Trading Strategies for Investors Concerned About Rising Recession Risks

Countries like the US and UK are grappling with inflation that has surged to multi-year highs as the war in Ukraine has caused energy prices to skyrocket and food prices to rise.

Angela Weiss | AFP | fake images

There is increasing talk of a recession, with Wall Street veterans pointing to the growing risks of a recession and offering advice on how to invest during this cycle.

Investment bank Morgan Stanley said that while a recession is not its base case, it is its bear case because the risk of one “has increased considerably.”

“It goes without saying that there are numerous shocks to the economy right now that could send us into a recession at some point in the next 12 months,” the investment bank said in a May report. He cited factors such as an escalation of the Russian-Ukrainian war that may push oil prices to $150, the extremely strong dollar, and crushing cost pressures on businesses.

Wall Street veteran Ed Yardeni, who had said in April there was a 30% chance of a recession, last week raised that figure to 40%, while Citi CEO Jane Fraser told CNBC she was convinced that Europe is heading towards a recession.

The war in Ukraine has caused energy prices to skyrocket and food prices to rise. The United States and the United Kingdom, and other countries around the world, are grappling with inflation that has reached multi-year highs.

Major stock indices have posted steep declines since peaking in late 2021 and early this year, with the Nasdaq losing about 23% since the start of 2022. The S&P 500 is down about 13% in the same period.

Here’s how restless investors can ride out persistent turmoil in the stock market, experts say.

1. Buy these three sectors

With volatility set to remain, Morgan Stanley recommended defensive sectors in a May 16 report on its US market outlook. These include health care, utilities, and real estate.

“With the exception of Energy, all of the best performing sectors come from the defensive end of the spectrum,” Morgan Stanley wrote. “We don’t think defensive stocks are going to have a huge outright run, but they should offer some relative protection as our call for lower earnings and multiples would hit cyclicals harder.”

Defensive stocks provide stable dividends and earnings regardless of the general state of the stock market, while cyclical stocks are stocks that can be affected by the economic cycle.

This is what Morgan Stanley has to say about the three defensive sectors:

  • Health care: The sector is trading at a discount to the broader market, unlike most other defensive sectors, according to Morgan Stanley. The bank prefers large-cap pharmaceutical and biotech stocks, adding that they are attractively priced and offer relatively attractive dividend yields.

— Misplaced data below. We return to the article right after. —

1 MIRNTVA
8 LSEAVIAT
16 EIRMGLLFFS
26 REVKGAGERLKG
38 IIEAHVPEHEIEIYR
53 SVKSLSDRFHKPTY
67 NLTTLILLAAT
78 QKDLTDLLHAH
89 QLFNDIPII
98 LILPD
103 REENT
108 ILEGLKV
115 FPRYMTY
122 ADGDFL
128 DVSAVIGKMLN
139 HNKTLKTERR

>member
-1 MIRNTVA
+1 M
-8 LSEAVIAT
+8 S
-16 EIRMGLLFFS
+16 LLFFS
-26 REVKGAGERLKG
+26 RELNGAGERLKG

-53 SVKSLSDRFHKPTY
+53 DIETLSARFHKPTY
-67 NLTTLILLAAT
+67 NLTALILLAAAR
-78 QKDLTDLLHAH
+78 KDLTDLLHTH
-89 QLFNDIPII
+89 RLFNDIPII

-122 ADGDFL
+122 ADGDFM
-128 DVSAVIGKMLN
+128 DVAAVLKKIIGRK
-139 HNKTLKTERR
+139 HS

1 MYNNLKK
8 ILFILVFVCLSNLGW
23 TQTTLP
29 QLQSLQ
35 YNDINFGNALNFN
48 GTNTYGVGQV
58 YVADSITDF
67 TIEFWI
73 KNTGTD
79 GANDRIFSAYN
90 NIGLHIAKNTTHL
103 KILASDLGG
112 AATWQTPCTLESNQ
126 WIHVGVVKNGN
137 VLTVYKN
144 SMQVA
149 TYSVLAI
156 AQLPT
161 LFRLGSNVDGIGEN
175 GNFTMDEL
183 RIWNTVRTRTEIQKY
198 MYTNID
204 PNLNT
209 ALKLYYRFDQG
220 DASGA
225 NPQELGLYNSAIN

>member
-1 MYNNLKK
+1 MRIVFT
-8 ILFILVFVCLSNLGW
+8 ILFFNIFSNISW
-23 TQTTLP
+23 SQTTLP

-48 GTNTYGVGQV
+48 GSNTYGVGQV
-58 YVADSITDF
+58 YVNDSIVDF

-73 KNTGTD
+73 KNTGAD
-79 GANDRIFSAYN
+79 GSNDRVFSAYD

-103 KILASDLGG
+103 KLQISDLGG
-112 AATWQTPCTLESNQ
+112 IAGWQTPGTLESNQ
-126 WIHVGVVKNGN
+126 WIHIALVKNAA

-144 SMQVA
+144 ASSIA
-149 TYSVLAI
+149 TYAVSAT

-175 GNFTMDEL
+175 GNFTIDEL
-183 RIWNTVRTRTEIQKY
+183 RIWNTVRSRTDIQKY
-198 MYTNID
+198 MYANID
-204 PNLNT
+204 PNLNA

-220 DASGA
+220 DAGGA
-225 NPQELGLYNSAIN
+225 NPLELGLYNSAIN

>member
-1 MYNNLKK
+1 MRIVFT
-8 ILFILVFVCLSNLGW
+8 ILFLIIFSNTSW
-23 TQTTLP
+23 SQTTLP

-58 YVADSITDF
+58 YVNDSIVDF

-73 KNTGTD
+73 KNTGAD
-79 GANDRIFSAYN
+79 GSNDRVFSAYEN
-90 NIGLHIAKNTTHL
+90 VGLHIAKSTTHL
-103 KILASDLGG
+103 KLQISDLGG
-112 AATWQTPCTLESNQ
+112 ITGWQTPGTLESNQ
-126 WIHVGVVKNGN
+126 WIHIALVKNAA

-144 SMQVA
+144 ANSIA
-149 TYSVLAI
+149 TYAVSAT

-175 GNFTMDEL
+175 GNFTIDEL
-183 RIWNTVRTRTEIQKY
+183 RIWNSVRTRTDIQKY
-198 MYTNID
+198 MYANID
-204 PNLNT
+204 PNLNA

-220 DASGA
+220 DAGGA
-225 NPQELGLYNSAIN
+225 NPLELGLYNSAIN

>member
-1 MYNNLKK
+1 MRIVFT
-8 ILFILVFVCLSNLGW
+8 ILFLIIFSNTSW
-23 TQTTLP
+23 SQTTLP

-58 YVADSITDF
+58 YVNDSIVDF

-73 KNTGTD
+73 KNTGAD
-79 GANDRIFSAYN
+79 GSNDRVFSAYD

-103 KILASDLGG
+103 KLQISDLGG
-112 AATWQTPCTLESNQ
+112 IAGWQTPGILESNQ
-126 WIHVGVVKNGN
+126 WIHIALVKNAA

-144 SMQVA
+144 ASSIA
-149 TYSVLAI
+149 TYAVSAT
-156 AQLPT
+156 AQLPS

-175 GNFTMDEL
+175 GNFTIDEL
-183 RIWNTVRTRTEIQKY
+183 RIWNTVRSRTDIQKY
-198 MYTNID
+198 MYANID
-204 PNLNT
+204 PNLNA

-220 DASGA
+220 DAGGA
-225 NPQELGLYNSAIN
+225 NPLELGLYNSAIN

• Real estate: The sector gained 42% last year and has outperformed the broader US market by 16%, Morgan Stanley said. The bank likes this sector for its earnings stability and dividend income.

    “Stable cash flows within REITs should provide defensive exposure to market downturns in the coming year,” Morgan Stanley said.

    “In addition, REITs offer built-in inflation protection through leases, rent increases and property appreciation that should allow the sector to weather the high-inflation environment relatively better than other sectors,” he added.

  • Utilities: Valuations are already high, but Morgan Stanley is bullish on this sector more for its downside protection than any other bullish side.

    “With nearly every industry grappling with the effects of rising energy costs, the pricing structure in place within utilities should provide relative protection in this high-cost environment,” he said.

2. Be patient

A recession “requires extra patience” when laying down cash for any investment opportunity, the Wells Fargo Investment Institute said.

Sameer Samana, senior global market strategist at the advisory firm, told CNBC that investors should “slow down” their pace of reinvestments because bear markets can last around a year and sometimes lead to drawdowns of around 30%. .

“Long-term investors generally diversify at times like these,” added Scott Wren, senior global market strategist, also at the Wells Fargo Investment Institute. “We recommend an incremental plan to deploy cash over the next year (or longer) and continue to emphasize quality and defense in an effort to preserve capital.”

Short-term investors looking at a six- to 18-month horizon may benefit from having extra cash and waiting for opportunities to enter the market in the coming months, Wren said.

3. Buy investment-grade bonds

Buy quality bonds and stay away from junk, or high yield, bonds, the strategists said.

“We have a preference for quality over scrap as markets dive deeper into the late cycle,” Morgan Stanley strategists said. “We have seen a sustained outperformance of quality versus scrap since November 2021, when the move to a more aggressive Fed took place.”

In addition, the attractive income offered by the bonds would offset the effects of widening spreads in a mild recession, according to US asset manager Nuveen. A yield spread is the difference in yields between government bonds and corporate bonds of the same holding. Recommends investment grade corporate bonds.

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